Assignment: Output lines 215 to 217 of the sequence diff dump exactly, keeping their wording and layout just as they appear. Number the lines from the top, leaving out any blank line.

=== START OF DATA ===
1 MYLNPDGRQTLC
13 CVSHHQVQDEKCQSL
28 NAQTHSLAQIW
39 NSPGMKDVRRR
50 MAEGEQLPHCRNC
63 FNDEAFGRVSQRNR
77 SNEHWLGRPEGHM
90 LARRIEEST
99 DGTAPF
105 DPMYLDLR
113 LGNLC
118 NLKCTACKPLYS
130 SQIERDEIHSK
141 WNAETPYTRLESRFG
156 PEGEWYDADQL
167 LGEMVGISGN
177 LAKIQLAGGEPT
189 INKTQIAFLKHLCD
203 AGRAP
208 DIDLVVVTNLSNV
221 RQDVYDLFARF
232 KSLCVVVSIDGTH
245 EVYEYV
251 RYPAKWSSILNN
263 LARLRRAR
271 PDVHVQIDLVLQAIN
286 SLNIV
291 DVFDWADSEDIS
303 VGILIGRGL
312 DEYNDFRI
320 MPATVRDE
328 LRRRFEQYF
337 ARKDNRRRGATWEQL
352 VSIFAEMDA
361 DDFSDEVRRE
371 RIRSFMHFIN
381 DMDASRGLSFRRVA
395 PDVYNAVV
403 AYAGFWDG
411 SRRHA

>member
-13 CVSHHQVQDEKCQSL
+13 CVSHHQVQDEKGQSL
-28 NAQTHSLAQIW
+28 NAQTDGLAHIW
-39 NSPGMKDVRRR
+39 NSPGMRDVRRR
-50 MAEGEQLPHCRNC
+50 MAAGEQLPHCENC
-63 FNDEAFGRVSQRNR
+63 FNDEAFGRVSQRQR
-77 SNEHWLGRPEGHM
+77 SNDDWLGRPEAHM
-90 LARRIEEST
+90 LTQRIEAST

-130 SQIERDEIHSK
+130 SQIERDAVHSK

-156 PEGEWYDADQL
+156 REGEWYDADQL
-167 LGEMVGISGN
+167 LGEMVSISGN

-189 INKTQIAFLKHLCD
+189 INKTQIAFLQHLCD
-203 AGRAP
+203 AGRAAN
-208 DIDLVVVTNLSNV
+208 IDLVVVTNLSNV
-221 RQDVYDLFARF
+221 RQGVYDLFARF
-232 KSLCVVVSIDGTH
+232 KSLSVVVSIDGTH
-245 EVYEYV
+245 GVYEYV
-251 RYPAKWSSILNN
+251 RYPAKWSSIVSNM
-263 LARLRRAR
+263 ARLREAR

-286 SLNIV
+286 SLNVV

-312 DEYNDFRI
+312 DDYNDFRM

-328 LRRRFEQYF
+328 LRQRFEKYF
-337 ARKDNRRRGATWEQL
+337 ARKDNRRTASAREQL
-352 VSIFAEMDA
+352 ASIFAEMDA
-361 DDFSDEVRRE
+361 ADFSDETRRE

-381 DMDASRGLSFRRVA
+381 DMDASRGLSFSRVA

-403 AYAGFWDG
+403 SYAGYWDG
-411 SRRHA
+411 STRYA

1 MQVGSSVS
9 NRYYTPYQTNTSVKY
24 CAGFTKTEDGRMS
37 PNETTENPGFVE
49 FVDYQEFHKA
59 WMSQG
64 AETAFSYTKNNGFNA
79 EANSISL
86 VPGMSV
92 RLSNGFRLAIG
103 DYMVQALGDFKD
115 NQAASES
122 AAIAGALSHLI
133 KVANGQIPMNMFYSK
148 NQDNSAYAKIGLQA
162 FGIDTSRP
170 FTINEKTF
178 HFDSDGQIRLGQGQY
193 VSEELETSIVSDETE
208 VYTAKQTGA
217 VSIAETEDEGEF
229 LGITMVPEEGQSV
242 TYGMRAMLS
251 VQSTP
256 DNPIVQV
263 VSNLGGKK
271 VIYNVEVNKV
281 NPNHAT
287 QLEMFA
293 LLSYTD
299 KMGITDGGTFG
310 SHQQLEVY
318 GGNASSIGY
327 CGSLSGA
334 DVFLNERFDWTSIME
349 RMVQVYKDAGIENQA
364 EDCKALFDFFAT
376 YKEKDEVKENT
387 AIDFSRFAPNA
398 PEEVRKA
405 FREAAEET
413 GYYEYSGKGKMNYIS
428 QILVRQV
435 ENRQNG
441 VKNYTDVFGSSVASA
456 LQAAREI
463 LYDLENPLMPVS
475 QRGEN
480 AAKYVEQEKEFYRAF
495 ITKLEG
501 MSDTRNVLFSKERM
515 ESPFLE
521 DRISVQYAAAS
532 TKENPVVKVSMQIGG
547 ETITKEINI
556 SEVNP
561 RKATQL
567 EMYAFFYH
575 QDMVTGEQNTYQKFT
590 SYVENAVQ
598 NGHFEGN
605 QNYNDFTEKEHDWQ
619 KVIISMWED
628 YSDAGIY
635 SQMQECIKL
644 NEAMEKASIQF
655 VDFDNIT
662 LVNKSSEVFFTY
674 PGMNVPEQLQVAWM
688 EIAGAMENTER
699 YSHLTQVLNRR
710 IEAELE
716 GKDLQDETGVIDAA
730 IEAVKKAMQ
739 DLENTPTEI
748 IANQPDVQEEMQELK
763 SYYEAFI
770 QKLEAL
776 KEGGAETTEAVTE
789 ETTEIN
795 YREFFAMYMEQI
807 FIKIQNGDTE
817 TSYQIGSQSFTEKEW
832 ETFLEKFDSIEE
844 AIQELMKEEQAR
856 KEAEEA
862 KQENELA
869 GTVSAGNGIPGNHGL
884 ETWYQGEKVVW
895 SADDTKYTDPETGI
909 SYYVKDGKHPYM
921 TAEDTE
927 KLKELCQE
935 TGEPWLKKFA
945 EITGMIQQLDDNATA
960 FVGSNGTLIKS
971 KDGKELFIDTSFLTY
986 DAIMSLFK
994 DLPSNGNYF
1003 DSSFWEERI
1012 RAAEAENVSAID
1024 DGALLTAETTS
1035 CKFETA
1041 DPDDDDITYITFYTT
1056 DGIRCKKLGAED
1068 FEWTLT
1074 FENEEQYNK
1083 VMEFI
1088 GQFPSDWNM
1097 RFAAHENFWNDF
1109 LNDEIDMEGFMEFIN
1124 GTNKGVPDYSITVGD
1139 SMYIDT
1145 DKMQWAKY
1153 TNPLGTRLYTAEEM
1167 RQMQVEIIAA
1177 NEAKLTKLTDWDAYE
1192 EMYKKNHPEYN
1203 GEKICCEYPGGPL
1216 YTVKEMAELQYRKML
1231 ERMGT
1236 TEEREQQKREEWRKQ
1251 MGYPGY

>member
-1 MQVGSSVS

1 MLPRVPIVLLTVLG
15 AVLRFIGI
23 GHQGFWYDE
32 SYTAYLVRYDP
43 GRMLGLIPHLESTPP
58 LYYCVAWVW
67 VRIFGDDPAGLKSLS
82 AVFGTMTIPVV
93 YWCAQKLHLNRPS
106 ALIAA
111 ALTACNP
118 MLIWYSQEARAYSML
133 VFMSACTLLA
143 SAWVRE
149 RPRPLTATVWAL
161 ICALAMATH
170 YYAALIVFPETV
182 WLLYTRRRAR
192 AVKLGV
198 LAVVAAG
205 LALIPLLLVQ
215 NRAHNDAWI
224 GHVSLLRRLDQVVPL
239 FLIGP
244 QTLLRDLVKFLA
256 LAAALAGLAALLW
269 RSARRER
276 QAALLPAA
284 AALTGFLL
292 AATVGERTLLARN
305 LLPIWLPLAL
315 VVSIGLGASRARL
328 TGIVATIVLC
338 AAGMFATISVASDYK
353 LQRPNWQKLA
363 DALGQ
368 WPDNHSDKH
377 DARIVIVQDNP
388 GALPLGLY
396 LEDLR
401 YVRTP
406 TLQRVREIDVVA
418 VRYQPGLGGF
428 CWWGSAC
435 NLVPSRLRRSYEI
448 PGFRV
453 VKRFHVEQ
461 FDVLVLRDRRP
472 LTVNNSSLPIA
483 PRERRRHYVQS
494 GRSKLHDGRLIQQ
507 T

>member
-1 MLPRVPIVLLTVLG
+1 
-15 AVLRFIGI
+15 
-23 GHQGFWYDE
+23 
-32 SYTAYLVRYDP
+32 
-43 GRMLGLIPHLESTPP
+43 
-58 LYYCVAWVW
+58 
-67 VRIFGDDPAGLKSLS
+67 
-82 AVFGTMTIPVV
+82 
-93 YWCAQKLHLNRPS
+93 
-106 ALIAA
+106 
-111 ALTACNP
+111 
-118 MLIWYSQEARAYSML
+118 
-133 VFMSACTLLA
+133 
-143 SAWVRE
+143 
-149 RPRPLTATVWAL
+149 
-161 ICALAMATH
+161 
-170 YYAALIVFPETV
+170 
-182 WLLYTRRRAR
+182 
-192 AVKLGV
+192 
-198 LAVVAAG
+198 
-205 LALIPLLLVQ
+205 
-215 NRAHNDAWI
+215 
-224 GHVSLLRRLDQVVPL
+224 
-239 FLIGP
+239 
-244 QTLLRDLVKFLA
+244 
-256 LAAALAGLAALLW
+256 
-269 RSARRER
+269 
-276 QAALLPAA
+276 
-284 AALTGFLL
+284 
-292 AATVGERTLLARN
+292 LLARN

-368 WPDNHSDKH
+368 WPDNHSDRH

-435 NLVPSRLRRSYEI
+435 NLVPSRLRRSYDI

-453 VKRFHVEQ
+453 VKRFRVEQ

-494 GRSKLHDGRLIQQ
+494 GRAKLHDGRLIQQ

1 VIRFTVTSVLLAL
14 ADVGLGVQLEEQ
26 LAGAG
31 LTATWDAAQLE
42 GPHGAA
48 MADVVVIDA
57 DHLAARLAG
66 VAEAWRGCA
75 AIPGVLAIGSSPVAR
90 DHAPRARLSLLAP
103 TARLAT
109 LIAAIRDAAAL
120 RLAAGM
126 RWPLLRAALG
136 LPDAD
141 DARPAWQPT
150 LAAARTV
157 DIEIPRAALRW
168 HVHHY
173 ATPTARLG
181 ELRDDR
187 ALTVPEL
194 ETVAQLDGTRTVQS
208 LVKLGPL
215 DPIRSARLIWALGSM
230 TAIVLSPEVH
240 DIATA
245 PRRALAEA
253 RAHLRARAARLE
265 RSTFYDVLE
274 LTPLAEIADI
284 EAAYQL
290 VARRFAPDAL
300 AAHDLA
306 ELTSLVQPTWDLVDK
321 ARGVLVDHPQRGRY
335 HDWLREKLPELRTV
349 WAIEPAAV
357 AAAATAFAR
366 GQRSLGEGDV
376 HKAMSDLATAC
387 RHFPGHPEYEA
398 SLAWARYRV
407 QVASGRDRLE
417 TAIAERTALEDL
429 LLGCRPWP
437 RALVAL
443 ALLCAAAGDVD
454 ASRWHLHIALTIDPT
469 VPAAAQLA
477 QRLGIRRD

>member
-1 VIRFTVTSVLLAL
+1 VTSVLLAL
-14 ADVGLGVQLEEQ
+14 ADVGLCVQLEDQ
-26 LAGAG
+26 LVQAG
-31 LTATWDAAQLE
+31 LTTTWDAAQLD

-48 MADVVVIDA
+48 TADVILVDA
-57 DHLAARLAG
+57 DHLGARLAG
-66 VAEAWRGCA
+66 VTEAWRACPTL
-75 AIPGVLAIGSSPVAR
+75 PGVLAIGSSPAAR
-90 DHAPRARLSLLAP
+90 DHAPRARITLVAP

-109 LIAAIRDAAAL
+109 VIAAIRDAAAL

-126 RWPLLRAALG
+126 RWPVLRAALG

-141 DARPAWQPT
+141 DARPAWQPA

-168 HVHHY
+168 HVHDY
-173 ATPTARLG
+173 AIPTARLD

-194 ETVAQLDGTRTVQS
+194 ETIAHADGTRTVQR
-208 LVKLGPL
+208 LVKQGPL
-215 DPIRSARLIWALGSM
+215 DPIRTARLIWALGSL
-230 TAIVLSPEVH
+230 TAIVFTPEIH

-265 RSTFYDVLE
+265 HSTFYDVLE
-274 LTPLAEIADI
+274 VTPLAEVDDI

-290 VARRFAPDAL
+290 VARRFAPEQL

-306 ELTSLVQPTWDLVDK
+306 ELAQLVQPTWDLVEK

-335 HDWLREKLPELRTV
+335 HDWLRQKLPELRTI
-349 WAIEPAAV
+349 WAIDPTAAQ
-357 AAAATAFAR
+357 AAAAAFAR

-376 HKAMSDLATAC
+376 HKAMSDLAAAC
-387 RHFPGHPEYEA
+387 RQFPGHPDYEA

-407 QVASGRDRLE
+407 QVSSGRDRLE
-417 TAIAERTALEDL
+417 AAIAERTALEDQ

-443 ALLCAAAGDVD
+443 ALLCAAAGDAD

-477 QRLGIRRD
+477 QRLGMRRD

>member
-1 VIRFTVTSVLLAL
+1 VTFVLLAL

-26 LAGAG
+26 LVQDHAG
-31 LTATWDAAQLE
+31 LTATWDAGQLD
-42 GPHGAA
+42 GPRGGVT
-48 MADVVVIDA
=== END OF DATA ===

1216 YTVKEMAELQYRKML
1231 ERMGT
1236 TEEREQQKREEWRKQ